What if one day, people reminisce over bitcoin the way we now think of early internet browsers like Netscape?

Joi Ito, director of MIT’s Media Lab and general session speaker at this year’s PARTNERS conference in Anaheim, California, opened the event discussing his healthy skepticism of the latest tech trend and harkened for a time when technology was given the opportunity to naturally evolve.

“I think there is a lot of potential but, of course, there is short-term hype around it,” he said.

Ito has amassed a team of some of the world’s top researchers, with staff from international banks and a slew of blockchain companies, to head up the Media Lab’s not-for-profit cryptocurrency efforts. And from his vantage point, he believes we are witnessing the next great hyped-too-soon tech product — albeit one that holds just as much promise as the creation of the World Wide Web itself.

The difference between internet browsers of yore and today’s cryptocurrency companies is that they got to formulate their ideas in relative anonymity, whereas today’s blockchain companies have the attention of the entire tech world, Ito says.

“What we are seeing right now is the bitcoin protocol that people would say, some version is going to be a standard at the end. But it’s like 1989, 1990. We don’t yet have a protocol. We have novel networks, but we don’t have a protocol layer. But we are investing like it’s 1999.”

Hype cycles versus evolutionary cycles

You may be familiar with the Gartner hype cycle, a common way to measure if a technology is cresting, troughing or plateauing after a bunch of industry buzz, but Ito likens hype cycles more to a natural phenomenon — a kind of technological equilibrium.

Throughout evolution, the physical systems that survived are what Ito terms “complex, self-adaptive systems.” Every process — be it your body maintaining its core temperature with virtually no fluctuations or the climate of the planet, which is trending toward entropy — has been refined and stabilized by the luxury of billions of years to self-adapt. The result is it has an input, a currency and an output that is beneficial not just to the system itself but to all the interrelated evolutionary systems.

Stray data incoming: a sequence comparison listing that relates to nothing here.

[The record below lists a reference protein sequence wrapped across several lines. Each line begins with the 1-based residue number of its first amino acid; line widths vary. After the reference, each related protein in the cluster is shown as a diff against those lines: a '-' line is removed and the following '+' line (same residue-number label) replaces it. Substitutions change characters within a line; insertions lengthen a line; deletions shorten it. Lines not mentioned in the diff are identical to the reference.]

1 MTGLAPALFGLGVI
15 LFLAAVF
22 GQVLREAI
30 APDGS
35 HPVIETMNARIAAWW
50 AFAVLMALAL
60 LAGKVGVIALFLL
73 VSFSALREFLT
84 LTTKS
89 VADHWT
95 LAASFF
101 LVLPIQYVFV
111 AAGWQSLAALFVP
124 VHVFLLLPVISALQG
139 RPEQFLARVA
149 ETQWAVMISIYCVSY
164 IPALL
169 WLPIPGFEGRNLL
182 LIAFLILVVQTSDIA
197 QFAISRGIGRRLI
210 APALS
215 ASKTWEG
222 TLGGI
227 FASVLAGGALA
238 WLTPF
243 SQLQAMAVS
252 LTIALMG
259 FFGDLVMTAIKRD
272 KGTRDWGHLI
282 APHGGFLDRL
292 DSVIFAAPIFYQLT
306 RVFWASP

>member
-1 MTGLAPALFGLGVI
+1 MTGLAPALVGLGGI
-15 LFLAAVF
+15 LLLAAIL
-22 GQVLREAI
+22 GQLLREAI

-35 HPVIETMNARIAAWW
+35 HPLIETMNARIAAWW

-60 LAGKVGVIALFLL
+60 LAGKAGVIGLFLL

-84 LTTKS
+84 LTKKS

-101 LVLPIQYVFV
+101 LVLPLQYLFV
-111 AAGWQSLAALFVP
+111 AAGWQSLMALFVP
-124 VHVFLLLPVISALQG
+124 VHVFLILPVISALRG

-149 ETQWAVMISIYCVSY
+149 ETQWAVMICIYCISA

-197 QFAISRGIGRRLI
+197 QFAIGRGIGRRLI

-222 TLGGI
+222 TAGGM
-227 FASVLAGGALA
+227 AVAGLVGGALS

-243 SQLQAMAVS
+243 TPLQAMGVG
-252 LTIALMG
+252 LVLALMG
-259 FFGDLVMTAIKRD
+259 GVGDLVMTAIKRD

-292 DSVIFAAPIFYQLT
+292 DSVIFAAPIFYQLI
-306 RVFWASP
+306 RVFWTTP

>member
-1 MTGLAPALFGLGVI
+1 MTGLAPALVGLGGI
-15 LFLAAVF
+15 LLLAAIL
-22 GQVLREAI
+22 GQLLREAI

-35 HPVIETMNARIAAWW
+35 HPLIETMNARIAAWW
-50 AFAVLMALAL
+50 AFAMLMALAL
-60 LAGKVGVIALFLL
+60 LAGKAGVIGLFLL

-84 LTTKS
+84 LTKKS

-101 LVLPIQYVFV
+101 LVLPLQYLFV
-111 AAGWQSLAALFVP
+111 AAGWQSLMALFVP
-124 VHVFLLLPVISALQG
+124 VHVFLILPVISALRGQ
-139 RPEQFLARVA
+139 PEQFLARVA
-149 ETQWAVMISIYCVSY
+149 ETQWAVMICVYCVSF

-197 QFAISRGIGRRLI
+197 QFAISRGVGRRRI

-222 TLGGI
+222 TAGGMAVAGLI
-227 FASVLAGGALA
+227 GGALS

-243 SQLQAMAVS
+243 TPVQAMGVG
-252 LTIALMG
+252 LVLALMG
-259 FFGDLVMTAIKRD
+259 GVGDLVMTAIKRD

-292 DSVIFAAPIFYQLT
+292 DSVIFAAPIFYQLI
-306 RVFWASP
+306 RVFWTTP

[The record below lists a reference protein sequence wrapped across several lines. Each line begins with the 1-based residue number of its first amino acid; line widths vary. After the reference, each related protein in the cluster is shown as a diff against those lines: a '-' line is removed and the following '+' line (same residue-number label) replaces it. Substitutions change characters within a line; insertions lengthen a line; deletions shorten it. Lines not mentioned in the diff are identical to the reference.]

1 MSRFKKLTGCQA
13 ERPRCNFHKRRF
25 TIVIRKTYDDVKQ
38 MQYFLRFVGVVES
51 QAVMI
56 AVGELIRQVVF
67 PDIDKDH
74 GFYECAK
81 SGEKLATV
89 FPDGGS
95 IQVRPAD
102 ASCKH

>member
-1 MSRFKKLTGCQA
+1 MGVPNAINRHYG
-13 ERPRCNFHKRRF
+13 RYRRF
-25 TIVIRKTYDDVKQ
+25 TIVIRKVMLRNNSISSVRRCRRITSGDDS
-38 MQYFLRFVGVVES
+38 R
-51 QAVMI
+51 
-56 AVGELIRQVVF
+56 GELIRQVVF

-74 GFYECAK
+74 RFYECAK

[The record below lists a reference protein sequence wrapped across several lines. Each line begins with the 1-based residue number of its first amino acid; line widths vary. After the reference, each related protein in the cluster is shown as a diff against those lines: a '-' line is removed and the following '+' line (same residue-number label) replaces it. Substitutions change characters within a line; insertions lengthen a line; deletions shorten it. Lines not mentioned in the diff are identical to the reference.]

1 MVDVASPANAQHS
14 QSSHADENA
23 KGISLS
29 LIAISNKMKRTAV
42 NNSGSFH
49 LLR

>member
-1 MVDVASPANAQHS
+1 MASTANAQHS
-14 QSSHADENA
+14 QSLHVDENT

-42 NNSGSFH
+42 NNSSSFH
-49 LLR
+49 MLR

And Ito believes the best technologies function the same way, but often, they don’t have the luxury of the time it takes to naturally evolve. That means instead of adapting to the surrounding ecosystems, tech investors and companies typically operate like their solution is in a vacuum, exploiting all related resources. Ito urged the audience to imagine how their innovations could impact other related systems, and commended Teradata for striving for solutions that span technological ecosystems.

“My concern right now is that we’ve gotten very good at the efficiency and the focus part, but we haven’t been really good at thinking in systems,” he said. “And thinking in systems is important, and thinking across scales is really important. So when i hear some of the stories about Teradata’s work, what’s really exciting is the data coming from the device and the data at the strategy level is connected in a really interesting and complex system.”

When the internet debuted, there were many ecosystem-conscious researchers and consortiums based around Boston, said Ito, but quickly Silicon Valley took a more winner-takes-all approach.

“MIT makes the open standards upon which Silicon Valley makes it monopolies,” he joked.

The early internet was unencumbered by IP concerns and wasn’t focused on profits, which allowed it to proliferate at a natural, self-adapting pace. But that means a lot of the early players were simply creating layers of technologies that would one day conjoin to create the very-profitable internet — like ethernet, HTTP HTML and SSL.

The long path to crypto-maturity

The real dilemma imminently facing bitcoin and other early cryptocurrencies is it’s profoundly difficult to scale a technology that hasn’t had time to be put through the paces.

“We want to make sure each layer is rigorously developed,” he said. “We had decades fiddling around to see if the internet worked properly with no pressure to scale. The bitcoin kids don’t have the luxury.”

But, Ito said, that doesn’t mean the promise of whatever blockchain transforms into 20 years from now won’t be equally astonishing.

“It’s similar in that we can imagine some of the great things that might happen, but you have to get into the mode of thinking that some of the best ideas are yet to be developed.”

For more information on scalable technology that spans ecosystems, read Teradata’s newest book, by Oliver Ratzesberger and Mohan Sawhney, “The Sentient Enterprise.”

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